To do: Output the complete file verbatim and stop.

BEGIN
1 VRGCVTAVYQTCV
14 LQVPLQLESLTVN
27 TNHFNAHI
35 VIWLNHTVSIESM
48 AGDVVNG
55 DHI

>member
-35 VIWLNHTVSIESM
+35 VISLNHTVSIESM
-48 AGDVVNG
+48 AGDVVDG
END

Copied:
1 VRGCVTAVYQTCV
14 LQVPLQLESLTVN
27 TNHFNAHI
35 VIWLNHTVSIESM
48 AGDVVNG
55 DHI

>member
-35 VIWLNHTVSIESM
+35 VISLNHTVSIESM
-48 AGDVVNG
+48 AGDVVDG